A group of University of Auckland student protesters have left the clock tower building, which they have been occupying since this morning.
The students spent 12 hours in a formal sit-in to demand an end to support for fossil fuels.
The 13 students occupied Vice-Chancellor Stuart McCutcheon's wing in the historic tower, demanding he actively support divestment from oil, coal and gas companies.
Fossil Free University of Auckland spokesman Alex Johnston said: "We're occupying this space to demand leadership from the university on climate for all our futures. Climate change is an emergency for humanity, and we won't leave until Stuart McCutcheon takes a stand and supports university divestment from fossil fuels."
Protester Ivan Mouraviev said the group's demands had not been met and no formal response was given from the vice-chancellor.
No arrests were made, although the protesters said earlier today they were willing to be arrested for the cause.
There will be no sit-in tomorrow. A public rally will be held on Wednesday, where the group will reiterate their demands.
For more than two years, Fossil Free University of Auckland has campaigned for the university to cease investing in oil, coal and gas extraction companies to take a stand against the fossil fuel industry.
To date, the vice-chancellor has road-blocked progress on divestment by refusing to support the call for the university foundations to stop financing fossil fuel companies, Johnston said.
The campaign is endorsed by the Auckland University Students' Association, and is part of a global movement that has led to institutions representing more than $5 trillion in assets divesting from fossil fuels.
Divested institutions include the University of Otago, Victoria University of Wellington, the Auckland Council, and many overseas institutions, including the Rockefeller Foundation.
Said Johnston: "By refusing to publicly support divestment, the vice-chancellor is signalling that he is fine with the university funding climate change, and is disregarding the calls of over 3000 students, staff and alumni, who have signed our petition, and the support of Ausa and 22 other students associations and clubs.
"We're demanding that Stuart McCutcheon stand on the right side of history and support divestment for all our futures."
Mouraviev said the protesters were willing to be arrested in their bid to get the university to sell its investments in fossil fuel businesses.
"The university has an investment portfolio, an endowment fund, of about $100 million. The demand is for the vice-chancellor to support that fund being divested from coal, oil and gas companies, which make up about 1 to 3 per cent of the fund," he said this morning.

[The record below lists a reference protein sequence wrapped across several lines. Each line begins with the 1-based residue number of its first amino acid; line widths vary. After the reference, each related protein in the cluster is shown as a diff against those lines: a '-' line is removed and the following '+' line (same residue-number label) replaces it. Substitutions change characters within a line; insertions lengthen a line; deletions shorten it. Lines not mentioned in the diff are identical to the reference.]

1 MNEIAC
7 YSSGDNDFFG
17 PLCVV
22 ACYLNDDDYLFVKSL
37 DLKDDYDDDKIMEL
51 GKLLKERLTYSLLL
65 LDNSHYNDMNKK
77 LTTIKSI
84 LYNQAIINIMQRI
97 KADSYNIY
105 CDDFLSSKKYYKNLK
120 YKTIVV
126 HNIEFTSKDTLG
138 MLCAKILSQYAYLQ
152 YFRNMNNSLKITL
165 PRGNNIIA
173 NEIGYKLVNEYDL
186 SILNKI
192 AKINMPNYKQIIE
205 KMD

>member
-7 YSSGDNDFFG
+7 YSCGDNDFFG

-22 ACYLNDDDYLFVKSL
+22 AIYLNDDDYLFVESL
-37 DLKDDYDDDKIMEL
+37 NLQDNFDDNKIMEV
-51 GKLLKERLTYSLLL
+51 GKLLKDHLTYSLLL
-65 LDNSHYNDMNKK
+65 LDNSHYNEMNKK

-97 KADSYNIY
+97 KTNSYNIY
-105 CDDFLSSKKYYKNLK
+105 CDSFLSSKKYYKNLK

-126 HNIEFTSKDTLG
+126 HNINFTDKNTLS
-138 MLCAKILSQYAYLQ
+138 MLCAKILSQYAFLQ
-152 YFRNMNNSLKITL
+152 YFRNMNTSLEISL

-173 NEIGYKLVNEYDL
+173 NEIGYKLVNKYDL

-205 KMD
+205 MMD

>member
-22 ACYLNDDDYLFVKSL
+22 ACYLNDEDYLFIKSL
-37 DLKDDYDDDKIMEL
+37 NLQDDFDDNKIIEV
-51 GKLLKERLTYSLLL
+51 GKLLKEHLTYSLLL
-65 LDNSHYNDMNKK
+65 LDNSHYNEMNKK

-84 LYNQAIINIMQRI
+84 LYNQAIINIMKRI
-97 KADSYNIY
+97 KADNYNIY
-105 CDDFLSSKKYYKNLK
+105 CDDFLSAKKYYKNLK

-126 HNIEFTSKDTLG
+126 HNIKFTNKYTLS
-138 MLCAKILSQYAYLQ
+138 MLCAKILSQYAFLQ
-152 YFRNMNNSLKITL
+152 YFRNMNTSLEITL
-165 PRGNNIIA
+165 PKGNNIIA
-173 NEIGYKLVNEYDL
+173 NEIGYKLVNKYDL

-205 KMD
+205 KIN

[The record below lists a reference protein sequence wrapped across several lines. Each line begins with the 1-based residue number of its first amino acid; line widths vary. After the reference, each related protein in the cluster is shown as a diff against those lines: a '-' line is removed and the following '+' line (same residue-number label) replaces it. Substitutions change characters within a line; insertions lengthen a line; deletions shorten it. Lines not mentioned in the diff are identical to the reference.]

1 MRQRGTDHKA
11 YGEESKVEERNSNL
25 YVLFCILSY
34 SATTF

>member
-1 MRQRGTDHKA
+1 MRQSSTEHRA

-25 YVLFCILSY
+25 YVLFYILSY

"We entered at about 8am this morning. The vice-chancellor wasn't here, but we just got word that his car was there and he was outside the building trying to get in.
"There were a few staff here. The goal isn't total disruption. Those people that need to go about their day mostly will still be able to. The goal is a longer-term sit-in as a symbolic thing."
He said the group had originally planned to stay in the building until a rally against fossil fuel investments in the university quad at midday on Wednesday, which will be addressed by Green Party candidate Chloe Swarbrick.
A university spokesman said it did not hold any investments in fossil fuel companies, saying that under the Public Finance Act universities could invest only in registered banks.
"We acknowledge that some students have called for the University Foundation to divest from fossil fuels. The foundation manages its own funds, most of which have a charitable purpose for the benefit of the University," the spokesman said.
"The university has no jurisdiction over the foundation. However, we are aware that the foundation's investment managers are signatories to the UN Principles for Responsible Investment.
"The university has a strong commitment to sustainability and improving its environmental performance. This includes institutional membership of the UN Sustainable Development Solutions Network, through which we are working with other tertiary institutions and organisations across the public and private sectors globally to generate the solutions that will deliver on the UN's Sustainable Development Goals.
"The University of Auckland believes in the freedom of speech and therefore we support our students' right to voice their views. However, protesting should remain peaceful and not pose a threat to the health and safety of members of the public or the university, and should not disrupt the normal activities of staff and students."